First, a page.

New Congress - same old spanking of Los Alamos National Laboratory (LANL). Members of the House of Representatives grabbed LANL as a whole, its leaders and government overlords by the throats and didn't let go during a Tuesday hearing. Both Democrats and Republicans agreed that LANL - the birthplace of the atomic bomb and one …
Science is a human activity
and when managed by people who refuse to use best scientific principles, it gets ugly. In the late 70s, management shifted to a business model. In the mid-80s, Congress manipulated funding and "security" to be short-sighted and ignore the actual cultural principles of human activity (long-term research was subject to annual funding; creativity was to be directed by senior management for Congressional fads; helicopter traps were set up which clearly showcased the nuclear materials sites from the anonymous background, even from 30 miles away; focus on terrorists attacking official buildings, when the only high school or grocery store would terrify better, etc.)
This continued in the 90s with the "Tiger Team" pouncing on incompetence-- it's easier to find if everyone is derided as incompetent. The underlying value system and social structure was disrupted. The resulting "organizational culture change" was effective, as you note.
Don Kerr and Sig Hecker were the first to capitulate and their arrogance about what is legitimate science continues.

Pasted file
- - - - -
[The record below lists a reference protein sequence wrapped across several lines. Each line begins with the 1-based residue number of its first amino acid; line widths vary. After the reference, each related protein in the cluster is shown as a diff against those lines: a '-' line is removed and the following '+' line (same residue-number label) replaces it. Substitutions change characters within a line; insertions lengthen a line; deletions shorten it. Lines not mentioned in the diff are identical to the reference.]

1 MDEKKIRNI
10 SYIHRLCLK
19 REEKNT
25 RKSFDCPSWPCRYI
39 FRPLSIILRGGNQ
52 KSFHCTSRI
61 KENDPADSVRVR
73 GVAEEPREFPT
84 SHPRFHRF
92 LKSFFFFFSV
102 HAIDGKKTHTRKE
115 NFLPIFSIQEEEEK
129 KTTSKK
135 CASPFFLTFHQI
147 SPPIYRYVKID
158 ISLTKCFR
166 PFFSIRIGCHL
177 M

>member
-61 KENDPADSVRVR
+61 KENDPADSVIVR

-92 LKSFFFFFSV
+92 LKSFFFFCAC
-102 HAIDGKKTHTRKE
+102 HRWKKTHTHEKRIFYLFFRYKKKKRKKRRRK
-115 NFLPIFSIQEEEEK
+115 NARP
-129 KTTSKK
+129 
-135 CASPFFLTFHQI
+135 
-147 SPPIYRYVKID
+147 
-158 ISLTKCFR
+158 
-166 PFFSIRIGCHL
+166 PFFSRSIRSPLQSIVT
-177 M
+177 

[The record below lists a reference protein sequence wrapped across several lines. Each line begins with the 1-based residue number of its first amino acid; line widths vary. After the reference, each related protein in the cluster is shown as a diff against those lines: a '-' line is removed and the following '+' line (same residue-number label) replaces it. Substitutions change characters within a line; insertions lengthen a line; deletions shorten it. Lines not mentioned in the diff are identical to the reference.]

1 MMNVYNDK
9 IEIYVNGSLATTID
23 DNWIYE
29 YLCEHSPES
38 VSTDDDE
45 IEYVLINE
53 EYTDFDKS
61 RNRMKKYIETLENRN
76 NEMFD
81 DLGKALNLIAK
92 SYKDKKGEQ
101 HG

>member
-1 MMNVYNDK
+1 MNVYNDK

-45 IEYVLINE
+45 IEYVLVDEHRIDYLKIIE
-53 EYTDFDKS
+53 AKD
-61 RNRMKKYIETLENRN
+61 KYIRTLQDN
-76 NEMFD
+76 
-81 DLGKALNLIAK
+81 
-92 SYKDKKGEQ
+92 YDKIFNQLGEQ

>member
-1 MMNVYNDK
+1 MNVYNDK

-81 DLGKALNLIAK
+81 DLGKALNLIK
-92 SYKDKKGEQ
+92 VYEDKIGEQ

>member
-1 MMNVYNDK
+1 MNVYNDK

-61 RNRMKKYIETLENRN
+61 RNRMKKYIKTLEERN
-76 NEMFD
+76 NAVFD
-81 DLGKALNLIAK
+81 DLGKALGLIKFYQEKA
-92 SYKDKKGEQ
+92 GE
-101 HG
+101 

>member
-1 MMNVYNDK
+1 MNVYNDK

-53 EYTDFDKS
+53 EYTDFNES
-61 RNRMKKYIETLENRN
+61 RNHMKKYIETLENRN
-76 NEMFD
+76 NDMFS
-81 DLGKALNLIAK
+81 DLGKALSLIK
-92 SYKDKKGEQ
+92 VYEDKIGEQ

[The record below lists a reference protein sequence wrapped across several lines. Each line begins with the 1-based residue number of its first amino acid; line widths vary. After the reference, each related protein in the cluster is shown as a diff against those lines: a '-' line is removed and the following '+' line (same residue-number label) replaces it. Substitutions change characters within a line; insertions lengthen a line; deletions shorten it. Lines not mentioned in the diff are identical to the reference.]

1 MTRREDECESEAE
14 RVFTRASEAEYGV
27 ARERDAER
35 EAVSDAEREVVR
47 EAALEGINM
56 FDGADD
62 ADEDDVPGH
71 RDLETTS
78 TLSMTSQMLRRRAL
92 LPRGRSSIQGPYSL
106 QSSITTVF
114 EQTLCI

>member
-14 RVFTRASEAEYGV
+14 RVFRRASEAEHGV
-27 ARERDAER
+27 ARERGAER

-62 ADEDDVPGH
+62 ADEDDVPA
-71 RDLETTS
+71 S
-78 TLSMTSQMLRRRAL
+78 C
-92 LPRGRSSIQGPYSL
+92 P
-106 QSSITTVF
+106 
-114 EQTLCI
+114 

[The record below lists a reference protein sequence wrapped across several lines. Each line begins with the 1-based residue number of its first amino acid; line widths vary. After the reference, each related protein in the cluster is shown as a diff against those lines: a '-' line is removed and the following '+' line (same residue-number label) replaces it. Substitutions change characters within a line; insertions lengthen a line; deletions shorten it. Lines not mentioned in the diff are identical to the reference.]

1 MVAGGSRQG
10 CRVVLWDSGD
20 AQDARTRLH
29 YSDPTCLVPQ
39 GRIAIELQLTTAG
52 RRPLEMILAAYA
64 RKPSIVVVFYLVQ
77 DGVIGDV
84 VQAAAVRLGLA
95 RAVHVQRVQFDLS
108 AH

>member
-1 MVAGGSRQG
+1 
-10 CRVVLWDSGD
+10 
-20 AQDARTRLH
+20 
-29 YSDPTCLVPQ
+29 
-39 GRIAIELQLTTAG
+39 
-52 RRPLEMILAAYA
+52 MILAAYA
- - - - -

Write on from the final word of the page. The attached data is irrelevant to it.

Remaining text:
There is a century-old proven science of human activity (non-linear dynamic systems). It's ironic and disheartening that a science laboratory construes science so narrowly that it would not follow its own principles of scientific inquiry to identify how it operates as an institution and what effect the unthinking changes from University management, Congress, and the Executive Branch would have on national security and international scientific resource. The human waste, environmental waste, dollar waste is enormous.
Sorry, A four hour course is necessary...
I have to disagree with your comment that "A leading Linux server software specialist shouldn't need a four-hour course on how to plug in a computer".
Unfortunately, your typical "leading Linux server software specialist" has never seen the policy requirements for operating classified computer systems. And there is at least 4 hours of reading involved in understanding how those policy requirements differ from your typical Enterprise IT environment.
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